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Premier League Match Report: Leicester City 2 - 1 Burnley

A comeback win, a tribute to Khun Vichai, and a whole lot of VAR controversy

Leicester City v Burnley FC - Premier League Photo by Michael Regan/Getty Images

Leicester City defeated Burnley by a score of 2-1 at the King Power Stadium on a sunny Saturday afternoon in the East Midlands. Former Fox Chris Wood put Burnley ahead, but goals by Jamie Vardy and Youri Tielemans on either side of half-time secured the three points for the Foxes. Burnley thought they had scored a late equaliser, but VAR ruled it out for a trip on Jonny Evans.

Kasper Schmeichel got the nod in goal behind the regular back line of Ricardo Pereira, Jonny Evans, Çağlar Söyüncü, and Ben Chilwell. Wilfred Ndidi lined up behind a midfield of Harvey Barnes on the left, Ayoze Perez on the right, and James Maddison partnered with Youri Tielemans in the centre. Jamie Vardy once again spearheaded the attack as the lone striker. The biggest change on today’s team sheet was that manager Brendan Rodgers has apparently been reading the Fosse Posse (and, to be fair, every other publication on the planet) and decided to play Leicester’s most creative player in a central position.

There was a perfectly-observed period of silence prior to the start of the match to remember Vichai Srivaddhanaprabha to honour the anniversary of his death and that of four others at the King Power. It was followed by a very quiet opening quarter hour with Leicester dominating possession without ever actually looking like scoring.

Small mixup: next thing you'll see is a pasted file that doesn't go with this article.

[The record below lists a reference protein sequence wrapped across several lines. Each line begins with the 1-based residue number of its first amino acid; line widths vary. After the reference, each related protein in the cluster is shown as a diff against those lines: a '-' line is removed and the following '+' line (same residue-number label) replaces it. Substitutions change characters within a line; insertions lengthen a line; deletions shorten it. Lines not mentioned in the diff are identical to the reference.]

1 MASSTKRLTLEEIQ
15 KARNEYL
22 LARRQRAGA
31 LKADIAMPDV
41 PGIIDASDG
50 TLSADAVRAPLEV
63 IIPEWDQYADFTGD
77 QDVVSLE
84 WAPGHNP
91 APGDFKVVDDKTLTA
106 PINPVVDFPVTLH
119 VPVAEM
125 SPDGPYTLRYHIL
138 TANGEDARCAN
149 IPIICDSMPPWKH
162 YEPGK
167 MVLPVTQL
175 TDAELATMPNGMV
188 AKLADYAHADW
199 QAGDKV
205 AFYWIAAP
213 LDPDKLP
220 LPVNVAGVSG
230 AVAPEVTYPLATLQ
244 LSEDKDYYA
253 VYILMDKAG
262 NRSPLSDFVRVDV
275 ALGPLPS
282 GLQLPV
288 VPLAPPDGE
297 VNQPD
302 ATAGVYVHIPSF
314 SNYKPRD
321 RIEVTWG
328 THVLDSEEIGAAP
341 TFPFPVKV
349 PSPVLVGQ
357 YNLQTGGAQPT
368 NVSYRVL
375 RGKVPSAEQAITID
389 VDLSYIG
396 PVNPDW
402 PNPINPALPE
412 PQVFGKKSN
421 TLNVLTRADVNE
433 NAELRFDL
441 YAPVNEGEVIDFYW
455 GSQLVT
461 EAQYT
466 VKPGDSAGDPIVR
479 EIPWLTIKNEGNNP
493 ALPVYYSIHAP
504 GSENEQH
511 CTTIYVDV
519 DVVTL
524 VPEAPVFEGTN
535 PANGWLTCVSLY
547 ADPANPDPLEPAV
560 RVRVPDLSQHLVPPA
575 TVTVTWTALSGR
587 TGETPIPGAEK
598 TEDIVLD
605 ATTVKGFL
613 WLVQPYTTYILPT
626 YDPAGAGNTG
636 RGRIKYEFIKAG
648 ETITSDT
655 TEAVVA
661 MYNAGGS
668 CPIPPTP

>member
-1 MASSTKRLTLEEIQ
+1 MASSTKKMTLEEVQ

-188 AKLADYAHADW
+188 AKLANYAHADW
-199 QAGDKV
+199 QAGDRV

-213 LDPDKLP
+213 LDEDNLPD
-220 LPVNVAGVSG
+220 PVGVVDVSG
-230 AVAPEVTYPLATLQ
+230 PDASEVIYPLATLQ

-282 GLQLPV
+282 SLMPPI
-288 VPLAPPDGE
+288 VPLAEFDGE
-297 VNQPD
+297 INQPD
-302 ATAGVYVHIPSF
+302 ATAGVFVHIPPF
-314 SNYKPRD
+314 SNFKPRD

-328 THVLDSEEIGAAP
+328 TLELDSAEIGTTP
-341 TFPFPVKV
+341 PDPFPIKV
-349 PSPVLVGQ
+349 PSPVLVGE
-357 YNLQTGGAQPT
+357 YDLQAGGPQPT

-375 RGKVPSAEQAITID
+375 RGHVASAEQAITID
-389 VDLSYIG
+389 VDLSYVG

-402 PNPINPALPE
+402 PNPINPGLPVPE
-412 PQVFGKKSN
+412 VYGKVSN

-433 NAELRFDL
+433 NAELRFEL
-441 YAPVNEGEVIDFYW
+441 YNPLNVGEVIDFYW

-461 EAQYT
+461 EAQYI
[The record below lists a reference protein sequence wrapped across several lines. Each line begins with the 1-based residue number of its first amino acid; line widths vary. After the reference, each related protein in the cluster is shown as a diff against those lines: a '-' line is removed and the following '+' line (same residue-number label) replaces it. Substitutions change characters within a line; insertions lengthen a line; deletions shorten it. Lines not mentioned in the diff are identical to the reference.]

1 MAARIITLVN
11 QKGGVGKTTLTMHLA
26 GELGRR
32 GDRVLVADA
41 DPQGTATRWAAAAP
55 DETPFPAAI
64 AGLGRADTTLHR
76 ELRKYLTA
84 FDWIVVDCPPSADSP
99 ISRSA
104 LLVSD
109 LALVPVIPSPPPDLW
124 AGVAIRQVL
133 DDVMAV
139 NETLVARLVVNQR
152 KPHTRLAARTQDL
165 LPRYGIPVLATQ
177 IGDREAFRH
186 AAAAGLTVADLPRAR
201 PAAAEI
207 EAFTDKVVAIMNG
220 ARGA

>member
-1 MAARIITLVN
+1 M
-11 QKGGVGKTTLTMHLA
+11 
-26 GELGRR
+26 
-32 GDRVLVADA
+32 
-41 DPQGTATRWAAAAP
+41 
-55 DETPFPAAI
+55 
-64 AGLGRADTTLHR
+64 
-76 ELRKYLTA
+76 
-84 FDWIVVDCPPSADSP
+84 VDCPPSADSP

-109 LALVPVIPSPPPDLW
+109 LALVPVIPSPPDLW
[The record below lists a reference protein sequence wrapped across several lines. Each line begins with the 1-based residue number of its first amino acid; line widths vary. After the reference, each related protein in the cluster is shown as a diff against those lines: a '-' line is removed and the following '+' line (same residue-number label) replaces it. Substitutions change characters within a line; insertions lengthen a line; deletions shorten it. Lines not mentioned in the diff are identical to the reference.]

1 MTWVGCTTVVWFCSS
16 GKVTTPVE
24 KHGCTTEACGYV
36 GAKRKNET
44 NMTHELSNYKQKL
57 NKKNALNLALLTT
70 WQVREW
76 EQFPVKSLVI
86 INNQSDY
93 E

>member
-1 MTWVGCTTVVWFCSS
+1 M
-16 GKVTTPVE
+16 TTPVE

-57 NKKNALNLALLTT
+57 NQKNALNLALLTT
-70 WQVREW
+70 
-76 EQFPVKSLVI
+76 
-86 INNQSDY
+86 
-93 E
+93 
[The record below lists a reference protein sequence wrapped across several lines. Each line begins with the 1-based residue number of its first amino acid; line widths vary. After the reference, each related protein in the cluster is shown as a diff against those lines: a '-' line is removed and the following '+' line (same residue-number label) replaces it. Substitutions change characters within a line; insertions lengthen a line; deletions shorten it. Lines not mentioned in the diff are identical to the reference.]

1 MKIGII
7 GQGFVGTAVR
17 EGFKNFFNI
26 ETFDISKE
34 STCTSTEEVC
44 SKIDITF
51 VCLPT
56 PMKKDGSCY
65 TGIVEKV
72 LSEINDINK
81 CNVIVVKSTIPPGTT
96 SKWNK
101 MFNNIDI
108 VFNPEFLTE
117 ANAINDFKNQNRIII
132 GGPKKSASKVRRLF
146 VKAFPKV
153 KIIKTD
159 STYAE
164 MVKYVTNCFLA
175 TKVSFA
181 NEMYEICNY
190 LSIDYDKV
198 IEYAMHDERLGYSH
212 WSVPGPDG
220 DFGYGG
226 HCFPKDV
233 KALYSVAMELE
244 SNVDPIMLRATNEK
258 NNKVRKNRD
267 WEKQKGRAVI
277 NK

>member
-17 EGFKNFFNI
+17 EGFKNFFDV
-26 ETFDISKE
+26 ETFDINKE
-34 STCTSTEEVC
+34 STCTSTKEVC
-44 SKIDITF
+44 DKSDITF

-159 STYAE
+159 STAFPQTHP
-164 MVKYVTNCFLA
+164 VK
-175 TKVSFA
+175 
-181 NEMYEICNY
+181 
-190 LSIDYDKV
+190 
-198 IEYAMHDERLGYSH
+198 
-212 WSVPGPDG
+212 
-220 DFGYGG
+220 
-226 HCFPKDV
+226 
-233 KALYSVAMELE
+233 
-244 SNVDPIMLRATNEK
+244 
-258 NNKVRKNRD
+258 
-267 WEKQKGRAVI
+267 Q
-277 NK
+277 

The visitors had the first real opportunity on 17’. A long ball over the top found Jay Rodriguez one-on-one with Evans. The former West Brom....wait, they’re both former West Brom men....the Northern Ireland international did well for force Rodriguez wide, but Burnley got forward well, working the ball around the area. A deflected shot almost fell to former Fox Chris Wood, but he couldn’t react in time and Schmeichel was able to collect it.

This seemed to wake up the Leicester attack as the Foxes created several opportunities in quick succession. A Maddison corner was met firmly by the head of Çağlar Söyüncü, but the Turkey international couldn’t quite get it on frame. A brilliant run down the right by Ricardo saw a pull back fall to Barnes, whose shot was blocked. The rebound fell to Madders, but the former Norwich man put his close-ranged effort wide when you’d have bet the house on him to score.

The Foxes paid for their failure to finish almost immediately. Wood won a ball in the air and sprayed it out wide to Dwight McNeil. The winger was given far too much time to pick out his cross, which split Leicester’s centre-halfs and found Wood’s leap. The New Zealand international’s header was perfectly place and gave Schmeichel no chance of keeping it out of the back of the net.

Leicester City v Burnley FC - Premier League
I’m not expert, but I suspect that “jumping” might have improved the prospects of preventing the goal in this situation.